Free Pollard now, in the name of his late father!

Pollard’s crime did not warrant the punishment he has served.

By
December 26, 2011 23:10
4 minute read.
Pollard supporters stand outside US Justice Dept.

Pollard protest 311. (photo credit: Reuters)

During the past 22 years, I had the privilege of knowing Dr. Morris Pollard, the father of Jonathan Pollard. Earlier this year, Dr. Pollard passed away at the age of 95. One of the little known aspects of Jonathan Pollard’s case is how much his father contributed to the United States.

Dr. Pollard was a world class scientist and cancer researcher who continued his work until just a few weeks prior to his death. For nearly 50 years, Pollard oversaw Notre Dame University’s longestrunning medical research program that resulted in major discoveries in the battle against cancer. He developed bone marrow transplants to treat leukemia and sarcomas, for which he was honored with the Hope Award from the American Cancer Society, pioneered discoveries for the suppression of colon carcinoma and related metastases and methods for dissolving blood clots, developed groundbreaking tests for Hepatitis A and discovered treatments for trachoma, a major cause of blindness around the world.

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In World War II while a member of the US Army, and under the orders of Gen.

George Marshall, Pollard investigated and tested vaccines for exotic viruses then afflicting American soldiers in the Pacific. Working with these vaccines and viruses was fraught with potentially fatal health risks. Pollard was honored for his work with three presidential citations and an Army Commendation Medal.

Pollard published more than 300 scientific articles, and was world renowned in his field for developing a unique breed of germ-free “Lobund-Wistar” rats to study the mechanisms of disease. Even at age 95, he was in his lab almost every day. During our frequent phone conversations, I would often ask Dr. Pollard how his rats were doing. And he would typically give an update with the excitement and enthusiasm of a young researcher.

ONLY AFTER Jonathan’s arrest did Dr.

Pollard fully understand some of the conversations he had had with Jonathan, who had seemed to be extremely troubled by things he had learned at work as a civilian analyst in Naval Intelligence. In private conversations, Dr. Pollard told me he regretted not having been more receptive to Jonathan’s veiled approaches for advice about how to deal with the fact that information was being withheld from Israel.

Ironically, those restrictions were imposed in response to Israel’s destruction of Iraq’s Osirak nuclear facility.

Bobby Ray Inman, deputy CIA director at the time, has acknowledged that he was so disconcerted that American-supplied satellite photography had been used to carry out Israel’s operation that he ordered all intelligence data covering areas more than 400 km. from Israel’s borders to be withheld from Jerusalem.

Thus, Israel was not provided with surveillance photographs of the eastern sections of Syria and Iraq, including chemical weapons plants in eastern Iraq.

One of the questions that haunted Dr.

Pollard was why Jonathan was singled out for punishment far beyond that meted to every other American caught spying for US allies or neutral countries and even exceeded the sentence imposed on over 90 percent of spies for US adversaries. That mistreatment started immediately after Pollard was arrested, when he was thrown into a hospital for the criminally insane for ten months, despite the fact that there was no indication he needed medical treatment.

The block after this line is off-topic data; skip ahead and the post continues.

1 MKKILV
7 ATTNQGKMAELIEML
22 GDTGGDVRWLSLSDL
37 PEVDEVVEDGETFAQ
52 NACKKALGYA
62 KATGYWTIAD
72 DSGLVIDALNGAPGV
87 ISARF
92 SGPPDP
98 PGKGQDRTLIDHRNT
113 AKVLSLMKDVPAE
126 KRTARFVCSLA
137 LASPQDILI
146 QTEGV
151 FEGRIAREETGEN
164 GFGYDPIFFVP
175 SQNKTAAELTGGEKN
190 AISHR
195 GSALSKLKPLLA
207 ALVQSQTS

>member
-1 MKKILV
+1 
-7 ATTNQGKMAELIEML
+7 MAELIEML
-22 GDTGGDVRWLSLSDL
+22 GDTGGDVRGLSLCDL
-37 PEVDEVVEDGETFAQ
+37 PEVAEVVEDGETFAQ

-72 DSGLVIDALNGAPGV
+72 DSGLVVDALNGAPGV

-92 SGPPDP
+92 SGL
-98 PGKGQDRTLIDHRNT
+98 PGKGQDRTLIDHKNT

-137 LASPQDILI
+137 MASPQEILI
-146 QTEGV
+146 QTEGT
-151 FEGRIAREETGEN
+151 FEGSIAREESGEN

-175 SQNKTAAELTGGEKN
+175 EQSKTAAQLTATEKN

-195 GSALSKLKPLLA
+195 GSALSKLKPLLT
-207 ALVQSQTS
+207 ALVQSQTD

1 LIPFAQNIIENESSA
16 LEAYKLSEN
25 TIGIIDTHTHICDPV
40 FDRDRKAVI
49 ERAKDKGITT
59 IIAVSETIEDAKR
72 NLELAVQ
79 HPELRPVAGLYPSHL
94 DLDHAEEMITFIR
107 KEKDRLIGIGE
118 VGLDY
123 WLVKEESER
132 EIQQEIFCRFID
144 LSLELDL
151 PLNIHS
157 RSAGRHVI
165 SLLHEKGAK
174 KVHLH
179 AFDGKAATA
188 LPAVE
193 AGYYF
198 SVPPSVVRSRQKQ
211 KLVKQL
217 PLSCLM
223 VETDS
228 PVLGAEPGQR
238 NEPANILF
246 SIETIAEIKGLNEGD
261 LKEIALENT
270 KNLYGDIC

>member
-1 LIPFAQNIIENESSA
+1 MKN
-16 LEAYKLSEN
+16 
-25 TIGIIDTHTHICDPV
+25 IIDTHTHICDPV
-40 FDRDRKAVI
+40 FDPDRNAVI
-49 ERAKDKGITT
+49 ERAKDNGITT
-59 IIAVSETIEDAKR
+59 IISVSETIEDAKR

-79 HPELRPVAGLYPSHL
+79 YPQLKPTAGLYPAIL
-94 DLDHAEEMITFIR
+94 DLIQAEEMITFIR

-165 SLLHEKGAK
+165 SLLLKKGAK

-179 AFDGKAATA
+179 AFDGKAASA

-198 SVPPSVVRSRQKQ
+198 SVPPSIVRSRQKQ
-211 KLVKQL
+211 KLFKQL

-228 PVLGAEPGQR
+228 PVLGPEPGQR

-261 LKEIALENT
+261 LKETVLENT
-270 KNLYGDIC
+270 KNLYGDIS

Only as a result of Dr. Pollard’s appeal to Congressman Lee Hamilton was the younger Pollard ultimately released from the psychiatric ward, where he was placed as a form of punishment, a practice associated with totalitarian regimes, not with the US government.

Another aspect of Jonathan's punishment that gave Dr. Pollard no rest was the influence on the sentencing judge of Caspar Weinberger’s still-classified memorandum and the ongoing reliance upon it as grounds for Jonathan’s continued imprisonment after a quarter of a century.

Dr. Pollard strongly felt that the use of secret testimony in situations where, as in Jonathan’s case, neither the accused nor his counsel is afforded an adequate opportunity to challenge it, was anathema to core American values.

That indefensible procedural defect was magnified, in Dr. Pollard’s eyes, by questions about Weinberger’s general credibility. During the Iran Contra investigation just a few years after Pollard’s arrest, Weinberger was indicted by a federal grand jury for perjury and obstruction of justice and was spared a trial and possible jail time only by a pardon granted by President George H.W. Bush.

The suspicion that the memorandum largely consisted of speculative hypotheticals about possible future damage that in fact never materialized is strengthened by the fact that Weinberger himself described the Pollard case in a 2002 interview as “comparatively minor... made far bigger than its actual importance.”

Today, a large and growing cadre of former intelligence, congressional, White House and cabinet-level personnel who are familiar with the classified documents are calling for Pollard’s release. These include Henry Kissinger, George Shulz, Dan Quayle, John McCain, former attorney-general Michael Mukasey and a bipartisan group of 18 former US senators, including four who served as chairman of the Senate Select Committee on Intelligence.

Their calls are yet another indication that Pollard’s crime did not warrant the punishment he has served. In light of that fact, the holiday season - a traditional time for presidential pardons - is an appropriate time to honor his father’s memory. It is time for mercy. It is time at long last to free Jonathan Pollard.


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